It could be argued that this week’s parashah, Vayishlach, contains the most significant (and enigmatic) story in the Torah. It’s finally time for Jacob to stop running away. Now is the time for him to face his demons, to face the consequences of his previous actions and to step up and become a mature man of power and integrity. It is only once Jacob is able to do this that a new being, Israel, is born. From this point on, our people, our nation, will be known as the children of Israel.
Many years ago Jacob deceived his father and stole his brother’s blessing and birthright. On the advice of his mother he flees the home of his parents in order to save himself from the wrath of Esau. He builds great wealth whilst living with and working for his uncle and father-in-law Laban, only to flee in secrecy once again when he feels that Laban is turning against him. This time the prompt to leave his home and return to the land of his fathers comes from YHVH.
Now there is nowhere to hide. If he is to return to his birthplace he knows he must encounter his brother Esau. A meeting with destiny. He sends messengers to Esau informing him of his imminent return. The messengers return with an ominous message: “We came to your brother Esau and he himself is coming to meet you and he has 400 warriors with him.”1 Jacob may have 2 wives, 11 children, maidservants, manservants, camels and flocks, but he does not have anything like the military capacity of his brother. He does not know Esau’s intentions towards him and Jacob is terrified.
In his attempt to limit his potential losses, Jacob takes sensible precautions. Ever the schemer and plotter, and fearing the worst of his brother, Jacob splits his camp in two, figuring that, “if Esau attacks one camp, at least the other camp may be able to escape.”2
In true Jacob style he devises a cunning plan to try to win his brother’s favour by showering him with drove after drove of gifts. Although God has told Jacob that God will be with him on the return to the land of his birth,3 he’s still taking all the safety measures he can think of. Does he not even trust God?!
Finally, having taken his family across the ford of the Jabbok, it’s night time and Jacob is left alone. Shorn of all his material possessions, without his family and his entourage, Jacob is deeply, wholly and entirely alone and he is terrified. He is ready to face the defining moment of his life, this is his existential crisis.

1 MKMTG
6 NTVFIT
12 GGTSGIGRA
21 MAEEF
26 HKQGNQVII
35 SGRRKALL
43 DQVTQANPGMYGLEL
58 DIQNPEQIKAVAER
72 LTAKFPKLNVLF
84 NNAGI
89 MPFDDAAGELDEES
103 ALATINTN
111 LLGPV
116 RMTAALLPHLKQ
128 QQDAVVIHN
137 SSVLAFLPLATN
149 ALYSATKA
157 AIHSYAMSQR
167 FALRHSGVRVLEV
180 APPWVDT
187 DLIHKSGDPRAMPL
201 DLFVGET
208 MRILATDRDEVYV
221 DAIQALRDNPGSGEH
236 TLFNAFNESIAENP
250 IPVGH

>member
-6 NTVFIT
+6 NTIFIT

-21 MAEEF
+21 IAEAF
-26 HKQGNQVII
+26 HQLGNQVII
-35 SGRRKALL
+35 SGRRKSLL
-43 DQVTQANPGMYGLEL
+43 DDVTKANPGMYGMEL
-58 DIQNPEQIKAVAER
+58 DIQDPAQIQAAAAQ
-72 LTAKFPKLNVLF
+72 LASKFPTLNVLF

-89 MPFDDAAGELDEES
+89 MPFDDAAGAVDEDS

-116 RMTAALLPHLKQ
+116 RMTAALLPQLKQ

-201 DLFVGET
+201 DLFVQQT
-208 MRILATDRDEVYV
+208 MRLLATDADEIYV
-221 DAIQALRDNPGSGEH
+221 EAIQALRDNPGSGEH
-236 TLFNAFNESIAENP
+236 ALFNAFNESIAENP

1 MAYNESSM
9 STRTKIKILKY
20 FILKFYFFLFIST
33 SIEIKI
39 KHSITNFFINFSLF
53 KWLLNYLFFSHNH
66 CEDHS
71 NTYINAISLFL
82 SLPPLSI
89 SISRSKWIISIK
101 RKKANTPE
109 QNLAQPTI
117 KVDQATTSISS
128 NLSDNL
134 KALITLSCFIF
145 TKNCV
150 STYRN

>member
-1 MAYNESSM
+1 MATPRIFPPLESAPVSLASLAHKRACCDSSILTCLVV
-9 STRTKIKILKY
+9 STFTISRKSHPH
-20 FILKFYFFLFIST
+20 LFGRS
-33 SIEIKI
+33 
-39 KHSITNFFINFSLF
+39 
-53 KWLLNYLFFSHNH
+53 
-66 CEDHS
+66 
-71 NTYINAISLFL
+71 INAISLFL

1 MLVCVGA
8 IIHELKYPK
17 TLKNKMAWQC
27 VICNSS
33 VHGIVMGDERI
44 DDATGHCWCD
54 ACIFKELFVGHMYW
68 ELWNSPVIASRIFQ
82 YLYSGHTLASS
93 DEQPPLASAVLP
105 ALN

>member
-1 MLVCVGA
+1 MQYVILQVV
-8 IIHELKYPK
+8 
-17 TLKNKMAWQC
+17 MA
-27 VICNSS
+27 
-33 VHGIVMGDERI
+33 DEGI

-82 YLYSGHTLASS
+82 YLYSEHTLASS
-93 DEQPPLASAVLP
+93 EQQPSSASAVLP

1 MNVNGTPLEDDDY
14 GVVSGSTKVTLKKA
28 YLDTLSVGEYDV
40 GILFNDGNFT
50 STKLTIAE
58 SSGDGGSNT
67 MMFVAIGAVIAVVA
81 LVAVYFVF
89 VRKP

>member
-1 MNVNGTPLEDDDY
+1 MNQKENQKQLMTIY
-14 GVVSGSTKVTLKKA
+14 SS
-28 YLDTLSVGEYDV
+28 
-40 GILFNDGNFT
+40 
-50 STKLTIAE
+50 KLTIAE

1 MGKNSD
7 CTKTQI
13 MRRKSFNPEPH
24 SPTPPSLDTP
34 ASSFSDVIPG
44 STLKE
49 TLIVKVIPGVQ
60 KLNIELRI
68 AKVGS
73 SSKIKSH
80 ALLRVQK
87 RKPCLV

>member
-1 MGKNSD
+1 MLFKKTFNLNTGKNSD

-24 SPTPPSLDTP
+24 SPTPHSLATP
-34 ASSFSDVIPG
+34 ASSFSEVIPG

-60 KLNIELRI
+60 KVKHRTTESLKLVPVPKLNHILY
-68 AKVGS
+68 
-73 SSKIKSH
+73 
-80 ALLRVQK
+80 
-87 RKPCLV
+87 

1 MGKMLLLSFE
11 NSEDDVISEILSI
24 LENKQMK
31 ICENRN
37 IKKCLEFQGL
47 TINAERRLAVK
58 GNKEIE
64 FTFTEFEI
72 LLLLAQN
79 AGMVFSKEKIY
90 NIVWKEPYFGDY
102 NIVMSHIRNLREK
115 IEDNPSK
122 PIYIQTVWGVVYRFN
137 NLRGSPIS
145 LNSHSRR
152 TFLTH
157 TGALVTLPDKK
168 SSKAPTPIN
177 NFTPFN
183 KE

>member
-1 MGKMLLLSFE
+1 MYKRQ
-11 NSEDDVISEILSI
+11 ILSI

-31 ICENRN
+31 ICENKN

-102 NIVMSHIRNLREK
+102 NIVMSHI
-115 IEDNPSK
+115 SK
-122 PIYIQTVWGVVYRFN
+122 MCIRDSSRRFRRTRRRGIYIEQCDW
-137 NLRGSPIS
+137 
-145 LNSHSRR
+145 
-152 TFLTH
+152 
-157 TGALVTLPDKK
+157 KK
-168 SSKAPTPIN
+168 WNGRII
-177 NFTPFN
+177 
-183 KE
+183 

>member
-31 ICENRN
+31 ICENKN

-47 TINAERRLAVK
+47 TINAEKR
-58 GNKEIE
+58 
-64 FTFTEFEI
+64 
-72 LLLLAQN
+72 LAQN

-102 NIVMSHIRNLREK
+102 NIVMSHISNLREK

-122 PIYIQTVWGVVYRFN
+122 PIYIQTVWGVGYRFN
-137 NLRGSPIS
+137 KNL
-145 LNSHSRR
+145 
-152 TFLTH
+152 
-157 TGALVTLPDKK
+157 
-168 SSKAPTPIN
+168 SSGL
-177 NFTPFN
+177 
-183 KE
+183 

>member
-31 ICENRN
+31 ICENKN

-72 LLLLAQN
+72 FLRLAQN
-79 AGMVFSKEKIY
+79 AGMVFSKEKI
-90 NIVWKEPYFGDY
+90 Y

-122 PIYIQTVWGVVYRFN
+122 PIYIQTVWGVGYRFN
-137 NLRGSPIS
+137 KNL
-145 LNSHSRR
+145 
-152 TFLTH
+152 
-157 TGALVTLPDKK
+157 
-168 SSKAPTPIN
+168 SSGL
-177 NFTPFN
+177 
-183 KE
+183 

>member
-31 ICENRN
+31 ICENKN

The biblical narrative tells us that a ‘Man’ (Hebrew: ‘Ish’) wrestled with Jacob until the break of dawn.
Robert Alter comments on this episode as follows:
The image of wrestling has been implicit throughout the Jacob story: in his grabbing Esau’s heel as he emerges from the womb, in his striving with Esau for birthright and blessing, in his rolling away the huge stone from the mouth of the well, and in his multiple contendings with Laban. Now, in this culminating moment of his life story, the characterizing image of wrestling is made explicit and literal.4
This ‘Man’ cannot overpower Jacob, even after he wrenches Jacob’s hip from its socket. As dawn approaches the ‘Man’ must leave,5 but Jacob will not let him go until the ‘Man’ blesses Jacob. As the tension rises, the ‘Man’ asks Jacob his name and then tells him: “Your name shall no longer be Jacob, rather it shall be ‘Israel’, for you have struggled with beings divine and human, and have prevailed.” The ‘Man’ then blesses Jacob and leaves. Jacob survives, but from now on he walks with a limp as a result of the injury to his thigh muscle.
The medieval commentators Rashi,6 Radak7 and Rashbam8 all agree that the ‘Man’ is not a human being, but rather some form of angel. Jacob himself is convinced that the ‘Man’ is no mortal being. He calls the place where he struggled with the ‘Man’ ‘Peniel’, meaning, “I have seen a divine being face to face and my life was preserved.”9
The 16th century Spanish poet and Roman Catholic mystic, St John of the Cross, writes in his poem, “The Dark Night of the Soul” about the painful experiences that people have to face as they seek to develop spiritually and in their relationship with the mystery we call God. Surely, this is Jacob’s Dark Night of the Soul.
Jacob had a choice as he sat there alone in the dark of the night. He could run from his brother, as he has done once before, or he could stay. Surely his struggling and wrestling is psychological? Can he now stay with the fear, the terror and the not knowing what awaits him? His conditioning is telling him to run, to flee and to save himself. He knows that previously he has responded to difficult situations by deception and avoidance. He ran from Esau and deceived his father. Instead of confronting Laban, he fled in secret.
Like so many of us, when faced with life’s challenges and difficulties, Jacob wants to flee and to turn away from the problems that are plaguing him. This time, however, he faces up to the situation. His struggle is with himself as he experiences the pain of spiritual development and maturation. And in his staying and in his courage to face the truth of his life, he is transformed. No longer will he be Jacob the trickster, the expert in avoiding and manipulating people. Rather, he is to be known as Israel, the man who can struggle with beings divine and human. Through staying with his struggle Jacob uncovers his integrity and reaches a level of spiritual development that enables him to become the father of a great nation.
Student Rabbi Danny Newman
2 Bereshit 32:9
3 Bereshit 31:3
4 R. Alter, (1997) Genesis, New York: W.W. Norton, p.180
5 Bereshit 32:29
6 Rabbi Shlomo ben Yitzchak, 1040-1105
7 Rabbi David Kimche, 1160-1235
8 Rabbi Shmuel ben Meir, 1080-1160
9 Bereshit 32:31
The views expressed in this D’var Torah do not necessarily reflect the position of Leo Baeck College.